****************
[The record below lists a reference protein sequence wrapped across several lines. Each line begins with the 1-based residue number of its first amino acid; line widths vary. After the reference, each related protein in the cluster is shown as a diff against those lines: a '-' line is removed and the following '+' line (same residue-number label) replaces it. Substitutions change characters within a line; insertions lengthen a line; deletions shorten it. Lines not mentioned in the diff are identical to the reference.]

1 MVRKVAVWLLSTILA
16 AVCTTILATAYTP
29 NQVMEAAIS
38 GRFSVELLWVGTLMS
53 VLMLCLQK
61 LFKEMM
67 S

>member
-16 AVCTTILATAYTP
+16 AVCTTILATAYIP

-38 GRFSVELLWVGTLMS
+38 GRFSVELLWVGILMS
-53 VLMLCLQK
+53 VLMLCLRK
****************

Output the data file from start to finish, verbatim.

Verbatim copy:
[The record below lists a reference protein sequence wrapped across several lines. Each line begins with the 1-based residue number of its first amino acid; line widths vary. After the reference, each related protein in the cluster is shown as a diff against those lines: a '-' line is removed and the following '+' line (same residue-number label) replaces it. Substitutions change characters within a line; insertions lengthen a line; deletions shorten it. Lines not mentioned in the diff are identical to the reference.]

1 MVRKVAVWLLSTILA
16 AVCTTILATAYTP
29 NQVMEAAIS
38 GRFSVELLWVGTLMS
53 VLMLCLQK
61 LFKEMM
67 S

>member
-16 AVCTTILATAYTP
+16 AVCTTILATAYIP

-38 GRFSVELLWVGTLMS
+38 GRFSVELLWVGILMS
-53 VLMLCLQK
+53 VLMLCLRK